While Call My Agent! is the rare hourlong comedy, Fauda (Netflix) is the rare half-hour thriller. With 12 episodes averaging 34 minutes each, this Israeli series carries no fat as it toggles between an elite Israeli undercover commando and its prey, a Hamas terrorist. Sure, some of the set pieces are conventional: A wedding goes wrong, a high-security patient is whisked away from a hospital, overhead drone shots track fleeing vehicles — whether in London, New York or Ramallah, we’ve seen those scenes a dozen times. But the series is so efficiently directed that you likely won’t care, and its engaging realism raises thought-provoking issues about terrorism and abuses of power.

Fauda's sympathies lie slightly more with its Israeli bad boys, though the creators do show them cutting ethical and moral corners; they also draw a parallel between Jewish lone wolf Doron (co-creator Lior Raz) and his Palestinian foe, Abu Ahmed (Hisham Suliman) — two men whose quest for vengeance drives them to antagonize friends, lovers and relatives.

It's no surprise that thrillers and procedurals travel best, relying as they do on plotting. But a pair of cop shows that banks on atmosphere rather than tight storytelling are worth investigating. Produced in Spain and set in Cuba, Four Seasons in Havana (Netflix) is based on Leonardo Padura’s cult novels about Mario Conde, a detective who fancies himself a writer of “squalid and touching stories” and keeps falling for the wrong women. Jorge Perrugorría, from the Cuban movie Strawberry and Chocolate, portrays Conde as a teddy bear of a man.

Adapted by Padura and his wife, Lucia Lopez Coll, the four feature-length episodes stand on their own like mini movies. Solving each mystery is less interesting than watching Conde wend his way through the decrepit Havana of the late 1990s — this is a crumbling city torn by poverty and irrational political decisions yet still hanging on to a faded romanticism. If you only have time for a couple of episodes, check out the first (about sex and drugs in a high school) and the third (a fascinating dive into Havana’s gay underground).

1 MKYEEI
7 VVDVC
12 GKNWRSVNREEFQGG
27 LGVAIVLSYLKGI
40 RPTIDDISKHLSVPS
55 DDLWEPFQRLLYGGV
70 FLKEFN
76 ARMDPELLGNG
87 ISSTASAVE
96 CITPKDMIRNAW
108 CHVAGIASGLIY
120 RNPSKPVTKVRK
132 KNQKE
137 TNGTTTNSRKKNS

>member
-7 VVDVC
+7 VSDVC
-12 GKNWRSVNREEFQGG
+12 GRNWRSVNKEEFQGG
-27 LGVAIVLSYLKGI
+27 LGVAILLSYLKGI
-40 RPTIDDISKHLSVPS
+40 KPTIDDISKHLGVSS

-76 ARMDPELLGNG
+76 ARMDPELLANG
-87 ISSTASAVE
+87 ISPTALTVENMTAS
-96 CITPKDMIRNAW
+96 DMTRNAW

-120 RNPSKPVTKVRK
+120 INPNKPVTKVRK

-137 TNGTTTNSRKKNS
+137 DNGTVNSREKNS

The beach setting of Deep Water (Acorn) is considerably slicker, as the action takes place around the touristy Bondi waterfront in Sydney. This Australian procedural is strictly by-the-numbers, which is also why it’s such satisfying comfort food — and its central case is wrapped up in just four TV hours, making it downright zippy by binge standards.

The detective here is one Tori Lustigman (Yael Stone, aka Morello on Orange Is the New Black), thrown into an investigation that turns out to be tied to her own past. Didn’t see that one coming, did you? Oh, you did because you’ve watched dozens of shows about grisly murders and troubled cops? Fine.

Tori does not actually rank all that high on the TV antihero scale. She doesn’t go psycho-rogue or pull off major illegal stunts — which by current standards makes her Miss Marple, albeit in impossibly tight pants. But the camera loves Stone’s interestingly taut face, so often frozen in perpetual tension, and the plot picks up extra poignancy from its inspiration in real-life homophobic murders in 1970s and ’80s Sydney. This may have taken place on the other side of the globe, but the emotion is universal.